This week we’re talking to Jeremy Hinchliff, author of the crime novel Dead Olives which will be released in July this year.
My writing days start earlier and earlier. Pre-dawn rising began some years ago so I could get something written before going to work. I thought I would one day return to writing at night, but in Greece the early habit became more obsessive. I was surrounded by the land of small farmers whose days began at cock crow. With tractors, olive threshers and buzz saws starting up from 7.30 am I became a neurotically early riser.
My situation in Taunton is not good for writing. It’s a nice town but I don’t know how long I’m going to be there and I can’t settle into a rhythm or fill my flat up with things that evoke solidity or pleasure. The temporariness is best illustrated by my bed made from three burst air mattresses. I didn’t expect to be here long enough to burst even one.
I miss the little house I had in Greece where I knew I could stay as long as I wanted. Because of the financial situation the rent tended to go down from one year to the next. It’s not often you can say that.
The biggest obstacle for me when I write is peripheral noise. When I am actually putting pen to paper I have the most mobile set up I can. I sit on a light garden chair that can easily be moved away from noise and I write onto a pad on a flat cardboard box or a chopping board.
Walks are important to me for ideas and for recovering from writing. In Greece I could walk for miles without meeting anything but a goat, a guard dog, or a lizard.
To be in a country where the language is not your own is certainly a factor in how you write. It is another source of loneliness in a way. I could always read Greek quite well. My listening improved over the time I was there but there were still days when I could not understand a word coming out of anyone’s mouth. It probably helped.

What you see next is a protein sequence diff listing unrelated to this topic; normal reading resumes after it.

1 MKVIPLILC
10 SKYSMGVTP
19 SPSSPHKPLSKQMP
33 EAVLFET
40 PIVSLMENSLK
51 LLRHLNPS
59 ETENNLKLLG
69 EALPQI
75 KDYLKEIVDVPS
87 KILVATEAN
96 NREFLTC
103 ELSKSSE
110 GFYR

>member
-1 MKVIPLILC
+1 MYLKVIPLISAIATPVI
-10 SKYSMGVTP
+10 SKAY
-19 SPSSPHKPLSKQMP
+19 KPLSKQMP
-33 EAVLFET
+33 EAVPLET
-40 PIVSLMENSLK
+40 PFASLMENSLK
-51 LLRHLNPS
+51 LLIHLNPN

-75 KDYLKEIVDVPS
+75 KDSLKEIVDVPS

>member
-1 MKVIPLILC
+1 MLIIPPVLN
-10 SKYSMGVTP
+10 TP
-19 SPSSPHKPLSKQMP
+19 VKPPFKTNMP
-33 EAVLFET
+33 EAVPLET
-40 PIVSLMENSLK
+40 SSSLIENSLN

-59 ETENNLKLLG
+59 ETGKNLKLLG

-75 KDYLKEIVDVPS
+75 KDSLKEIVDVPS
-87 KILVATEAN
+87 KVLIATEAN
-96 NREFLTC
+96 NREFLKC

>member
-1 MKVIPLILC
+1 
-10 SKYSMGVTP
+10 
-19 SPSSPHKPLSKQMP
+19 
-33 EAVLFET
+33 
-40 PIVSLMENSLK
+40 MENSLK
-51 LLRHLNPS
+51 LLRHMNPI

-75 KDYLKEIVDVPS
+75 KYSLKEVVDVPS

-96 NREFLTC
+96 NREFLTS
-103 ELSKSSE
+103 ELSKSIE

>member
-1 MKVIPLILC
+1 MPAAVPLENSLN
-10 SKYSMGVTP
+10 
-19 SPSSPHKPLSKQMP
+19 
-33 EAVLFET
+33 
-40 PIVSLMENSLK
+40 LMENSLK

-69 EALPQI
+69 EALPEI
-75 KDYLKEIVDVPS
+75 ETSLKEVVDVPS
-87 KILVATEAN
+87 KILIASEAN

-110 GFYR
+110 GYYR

I came to love Kalamáta, the nearest city, and the warm, sociable evenings when everyone meets sooner or later at the central fountain and the generations mix.
To me it’s a healthy sign amid the country’s many troubles. There’s no feeling of threat and it’s a joy just to sit and watch people.
The reason for my first trip to Kalamáta, a bus ride of about an hour, was the most old fashioned of writers’ reasons. My pens had run out. Although I use a laptop for most of my writing I still use pen and paper for first drafts. I cannot stand writing in blue biro and there were no black pens available in the nearby villages. It didn’t feel very 21st century to storm into town on the much delayed bus for a pack of pens so I made use of WiFi and other modern things while I was there.
From my window in the non-winter months dawns were visible breaking on the bay. The only thing that might hinder the view was a little white cat springing up for a game of stare. But you can’t have a piece about writing without a cat in it.
More about Dead Olives…
With Greece caught in the jaws of economic crisis, the lives of its people are spiralling into disarray. Sunday and Samwells Ngone are migrants struggling to survive in a country rife with poverty and patrolled by right-wing militias. Filoxénia is trying to carve out an independent life for herself in the city, while her beautiful sister Anássa is keeping dangerous company. Their lives are brought together by events at the FlyKing Hotel. A theft. A shooting. And the flight of a group of migrants who all share one name. The intertwined lives of Greeks as disparate as policemen, academics and anarchists will be exposed. As economic and racial tensions flare, old friendships are tested and loyalties broken. Ripples from the FlyKing are felt throughout the already turbulent city of Athens and the small village of Páno Pétro.